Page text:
Wednesday, June 3, 2009


SEATTLE– The Washington, D.C., metro area is the fittest of America’s 50 most populous metropolitan areas according to the American College of Sports Medicine’s (ACSM) American Fitness Index™ (AFI). ACSM unveiled the 2009 rankings and released the AFI data report, “Health and Community Fitness Status of the 50 Largest Metropolitan Areas,“ during the organization’s Annual Meeting in Seattle. The report, produced in partnership with the WellPoint Foundation, is a snapshot of the state of health and fitness in America’s most populous metropolitan areas.

The AFI data report reflects a composite of preventive health behaviors, levels of chronic disease conditions, health care access, as well as community resources and policies that support physical activity. In addition to a data report, AFI is a program designed to help communities identify opportunities to improve the health of their residents and expand community assets to better support active, healthy lifestyles.

“ACSM believes that researching and understanding the scope of the problem is the first step toward developing programs, initiatives and policies to increase physical activity,” according to AFI Advisory Board Chair Walt Thompson, Ph.D., FACSM. “The data evaluated for this report will help identify each metropolitan area’s strengths and weaknesses.”

Based on figures related to healthy lifestyles and physical activity, the Metropolitan Statistical Areas (MSA) of Washington-Arlington-Alexandria scored 74.4 in the AFI data report to achieve the top ranking. Metro areas completing the top five were Minneapolis-St. Paul, Denver, Boston and San Francisco, which finished at the top of the inaugural rankings in 2008. Seattle, ACSM’s host city for its 2009 Annual Meeting, along with the surrounding MSA, finished sixth.

The western United States dominated the top 10, with only three cities lying east of the Mississippi River. The nation’s largest cities finished in the middle of the pack with New York at 22nd, Chicago at 25th and Los Angeles at 30th.

The Washington metro area scored above average on the percentage of its citizens who eat five or more fruits and vegetables per day and had a low percentage of smokers. The area also has lower percentages of those with chronic health problems such as obesity, diabetes, angina or coronary heart disease.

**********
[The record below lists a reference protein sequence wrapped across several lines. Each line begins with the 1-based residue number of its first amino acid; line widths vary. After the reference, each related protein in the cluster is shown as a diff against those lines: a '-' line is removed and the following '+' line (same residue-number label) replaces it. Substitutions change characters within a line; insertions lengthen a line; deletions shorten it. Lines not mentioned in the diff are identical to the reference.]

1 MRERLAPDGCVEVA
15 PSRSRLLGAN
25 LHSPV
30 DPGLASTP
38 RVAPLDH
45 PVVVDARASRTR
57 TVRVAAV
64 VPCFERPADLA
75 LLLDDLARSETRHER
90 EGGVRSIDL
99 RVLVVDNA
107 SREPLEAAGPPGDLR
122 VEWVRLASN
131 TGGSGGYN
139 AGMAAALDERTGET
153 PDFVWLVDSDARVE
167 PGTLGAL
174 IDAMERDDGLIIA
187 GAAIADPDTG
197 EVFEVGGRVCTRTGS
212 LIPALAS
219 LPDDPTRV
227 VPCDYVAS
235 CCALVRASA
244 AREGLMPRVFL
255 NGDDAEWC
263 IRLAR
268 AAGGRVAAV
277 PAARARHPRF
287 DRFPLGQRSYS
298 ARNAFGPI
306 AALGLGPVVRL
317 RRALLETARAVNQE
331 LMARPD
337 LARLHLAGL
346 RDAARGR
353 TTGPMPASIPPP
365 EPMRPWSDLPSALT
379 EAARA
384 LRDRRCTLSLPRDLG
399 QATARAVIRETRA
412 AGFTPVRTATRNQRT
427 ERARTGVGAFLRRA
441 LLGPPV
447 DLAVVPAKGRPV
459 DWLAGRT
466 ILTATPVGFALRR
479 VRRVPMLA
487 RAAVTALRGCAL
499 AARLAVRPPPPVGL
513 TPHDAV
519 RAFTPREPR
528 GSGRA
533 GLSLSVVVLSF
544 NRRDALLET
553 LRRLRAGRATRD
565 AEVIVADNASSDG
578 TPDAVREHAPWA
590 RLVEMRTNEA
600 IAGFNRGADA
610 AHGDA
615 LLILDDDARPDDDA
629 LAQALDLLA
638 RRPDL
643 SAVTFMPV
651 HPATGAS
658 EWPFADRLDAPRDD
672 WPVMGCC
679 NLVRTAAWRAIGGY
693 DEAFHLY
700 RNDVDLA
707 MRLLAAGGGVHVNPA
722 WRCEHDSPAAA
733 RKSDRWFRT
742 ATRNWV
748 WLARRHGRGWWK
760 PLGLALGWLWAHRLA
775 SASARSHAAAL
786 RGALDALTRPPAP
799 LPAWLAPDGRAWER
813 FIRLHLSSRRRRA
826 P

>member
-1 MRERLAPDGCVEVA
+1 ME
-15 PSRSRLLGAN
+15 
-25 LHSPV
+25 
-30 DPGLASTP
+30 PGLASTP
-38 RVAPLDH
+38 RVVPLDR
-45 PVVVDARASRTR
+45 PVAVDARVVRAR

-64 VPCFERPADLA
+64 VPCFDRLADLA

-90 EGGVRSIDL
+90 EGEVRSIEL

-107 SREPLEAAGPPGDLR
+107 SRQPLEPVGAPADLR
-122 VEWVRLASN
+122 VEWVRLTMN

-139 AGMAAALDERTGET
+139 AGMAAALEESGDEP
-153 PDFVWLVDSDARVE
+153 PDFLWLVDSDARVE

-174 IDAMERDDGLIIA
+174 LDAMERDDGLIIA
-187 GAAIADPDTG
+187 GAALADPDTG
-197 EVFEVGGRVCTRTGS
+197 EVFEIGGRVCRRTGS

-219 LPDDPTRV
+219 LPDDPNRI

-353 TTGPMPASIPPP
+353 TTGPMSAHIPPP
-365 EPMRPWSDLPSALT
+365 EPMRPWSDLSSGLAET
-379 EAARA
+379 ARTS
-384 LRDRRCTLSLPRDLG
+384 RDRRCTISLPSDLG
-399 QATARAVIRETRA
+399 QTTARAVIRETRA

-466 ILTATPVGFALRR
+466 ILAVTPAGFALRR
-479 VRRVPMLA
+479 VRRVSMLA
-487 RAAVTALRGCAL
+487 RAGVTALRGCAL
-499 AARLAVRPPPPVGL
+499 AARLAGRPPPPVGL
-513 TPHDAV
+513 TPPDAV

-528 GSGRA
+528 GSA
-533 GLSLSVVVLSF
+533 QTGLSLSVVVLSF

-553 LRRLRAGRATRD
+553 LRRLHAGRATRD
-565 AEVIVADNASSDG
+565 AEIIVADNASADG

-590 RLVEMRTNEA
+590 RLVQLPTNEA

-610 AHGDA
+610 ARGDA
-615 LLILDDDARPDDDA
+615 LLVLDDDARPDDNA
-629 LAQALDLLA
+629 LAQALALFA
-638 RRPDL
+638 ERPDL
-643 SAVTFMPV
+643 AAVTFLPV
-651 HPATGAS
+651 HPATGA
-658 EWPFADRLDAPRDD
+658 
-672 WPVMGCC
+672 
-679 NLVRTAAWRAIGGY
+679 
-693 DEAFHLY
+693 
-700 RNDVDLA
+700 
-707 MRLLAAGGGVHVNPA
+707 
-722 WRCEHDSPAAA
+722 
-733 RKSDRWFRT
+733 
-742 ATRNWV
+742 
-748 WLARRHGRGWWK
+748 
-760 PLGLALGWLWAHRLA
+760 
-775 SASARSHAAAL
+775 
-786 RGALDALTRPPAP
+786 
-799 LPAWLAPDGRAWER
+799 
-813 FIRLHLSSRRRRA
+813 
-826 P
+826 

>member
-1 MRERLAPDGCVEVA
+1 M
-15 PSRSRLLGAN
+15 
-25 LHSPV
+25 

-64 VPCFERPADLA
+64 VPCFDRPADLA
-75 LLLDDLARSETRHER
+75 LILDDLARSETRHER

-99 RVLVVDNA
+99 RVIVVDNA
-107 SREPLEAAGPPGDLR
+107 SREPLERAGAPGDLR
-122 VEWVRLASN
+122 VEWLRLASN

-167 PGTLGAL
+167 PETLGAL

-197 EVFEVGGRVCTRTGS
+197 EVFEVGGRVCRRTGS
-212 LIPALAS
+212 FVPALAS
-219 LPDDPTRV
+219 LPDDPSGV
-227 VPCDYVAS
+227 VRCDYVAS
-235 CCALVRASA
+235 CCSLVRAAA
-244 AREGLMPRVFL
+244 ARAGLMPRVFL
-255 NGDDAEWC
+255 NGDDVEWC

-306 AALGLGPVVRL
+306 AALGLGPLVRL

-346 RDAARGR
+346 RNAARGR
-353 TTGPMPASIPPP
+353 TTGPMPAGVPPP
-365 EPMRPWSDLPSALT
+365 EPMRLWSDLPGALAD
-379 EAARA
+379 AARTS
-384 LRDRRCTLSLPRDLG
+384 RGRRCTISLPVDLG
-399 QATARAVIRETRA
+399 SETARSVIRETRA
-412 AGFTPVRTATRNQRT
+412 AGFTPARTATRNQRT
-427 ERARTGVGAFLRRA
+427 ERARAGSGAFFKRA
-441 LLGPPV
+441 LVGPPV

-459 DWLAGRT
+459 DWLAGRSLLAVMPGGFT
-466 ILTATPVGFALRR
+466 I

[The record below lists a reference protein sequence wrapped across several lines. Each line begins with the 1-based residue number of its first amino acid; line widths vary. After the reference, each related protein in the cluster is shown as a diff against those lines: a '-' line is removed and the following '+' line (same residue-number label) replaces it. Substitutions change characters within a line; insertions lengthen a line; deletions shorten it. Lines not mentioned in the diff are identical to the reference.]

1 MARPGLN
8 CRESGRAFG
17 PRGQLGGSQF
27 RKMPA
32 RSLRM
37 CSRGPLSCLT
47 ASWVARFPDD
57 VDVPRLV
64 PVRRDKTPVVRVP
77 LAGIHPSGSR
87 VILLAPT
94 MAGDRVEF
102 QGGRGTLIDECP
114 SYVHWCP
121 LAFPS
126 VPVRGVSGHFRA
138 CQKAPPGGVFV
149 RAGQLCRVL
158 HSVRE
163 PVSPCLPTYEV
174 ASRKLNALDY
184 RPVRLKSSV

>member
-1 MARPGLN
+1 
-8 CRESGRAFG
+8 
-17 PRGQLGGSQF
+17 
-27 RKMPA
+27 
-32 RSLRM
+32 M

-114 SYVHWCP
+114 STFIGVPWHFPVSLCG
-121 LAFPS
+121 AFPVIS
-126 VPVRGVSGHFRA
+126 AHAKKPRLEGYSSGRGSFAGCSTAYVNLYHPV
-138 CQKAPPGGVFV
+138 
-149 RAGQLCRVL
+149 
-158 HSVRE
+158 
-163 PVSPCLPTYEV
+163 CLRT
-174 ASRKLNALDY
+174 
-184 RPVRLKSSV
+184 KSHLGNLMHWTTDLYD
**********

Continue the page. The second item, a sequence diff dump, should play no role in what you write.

Washington also boasts a high percentage of city land area for parks; higher park-related expenditures per capita; more recreation centers, tennis courts, park units and swimming pools per capita; a high percentage of citizens using public transportation or bicycling/walking to work; a higher-level state requirement for physical education classes; and a higher-than-average number of primary health care providers.

“The WellPoint Foundation is honored to be the founding and ongoing sponsor of the AFI program, and we are committed to improving the health of our nation,” said Wesley Wong, M.D., M.M.M., Regional Vice President and National Medical Director for WellPoint’s affiliated health plans and member of the AFI Advisory Board. “By supporting AFI alongside programs like our Healthy Generations initiative, we are able to identify risk areas and develop partnerships with community organizations promoting local programs designed to reduce areas of concern.”

The metropolitan rankings included in the report are:

Rank/Metropolitan Area/Score

1. Washington, D.C. 74.4

15. Atlanta, Ga. 59.3

22. New York, N.Y. 48.9

25.Chicago, Ill. 47.6

26. Nashville, Tenn. 46.8

33. St. Louis, Mo. 42.5*

35. Dallas, Texas 39.6

37. Memphis, Tenn. 38.5

43. Birmingham, Ala. 32.2

*Scores have been rounded to the nearest tenth of a point resulting in some apparent ties; however, the rankings are based on the full, calculated scores that were not equal in those cases.

Tuesday, June 2, 2009

One more thing to do: Trim the BMI

One Man's View

You may have missed the obesity epidemic which plagues the country, with all the worry over the swine flu, AIDS, avian flu, etc.